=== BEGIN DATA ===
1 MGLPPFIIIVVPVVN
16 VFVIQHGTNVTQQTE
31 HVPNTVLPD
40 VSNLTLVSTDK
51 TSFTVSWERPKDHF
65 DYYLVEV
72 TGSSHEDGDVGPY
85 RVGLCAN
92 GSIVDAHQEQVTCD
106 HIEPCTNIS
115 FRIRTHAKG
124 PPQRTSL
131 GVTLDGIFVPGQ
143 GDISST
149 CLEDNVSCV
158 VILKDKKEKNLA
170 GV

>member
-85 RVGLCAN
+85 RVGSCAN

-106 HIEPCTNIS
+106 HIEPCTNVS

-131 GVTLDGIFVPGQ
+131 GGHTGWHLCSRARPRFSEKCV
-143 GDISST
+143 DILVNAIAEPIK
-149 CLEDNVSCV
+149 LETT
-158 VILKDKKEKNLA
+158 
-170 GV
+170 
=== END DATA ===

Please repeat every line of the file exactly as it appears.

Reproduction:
1 MGLPPFIIIVVPVVN
16 VFVIQHGTNVTQQTE
31 HVPNTVLPD
40 VSNLTLVSTDK
51 TSFTVSWERPKDHF
65 DYYLVEV
72 TGSSHEDGDVGPY
85 RVGLCAN
92 GSIVDAHQEQVTCD
106 HIEPCTNIS
115 FRIRTHAKG
124 PPQRTSL
131 GVTLDGIFVPGQ
143 GDISST
149 CLEDNVSCV
158 VILKDKKEKNLA
170 GV

>member
-85 RVGLCAN
+85 RVGSCAN

-106 HIEPCTNIS
+106 HIEPCTNVS

-131 GVTLDGIFVPGQ
+131 GGHTGWHLCSRARPRFSEKCV
-143 GDISST
+143 DILVNAIAEPIK
-149 CLEDNVSCV
+149 LETT
-158 VILKDKKEKNLA
+158 
-170 GV
+170 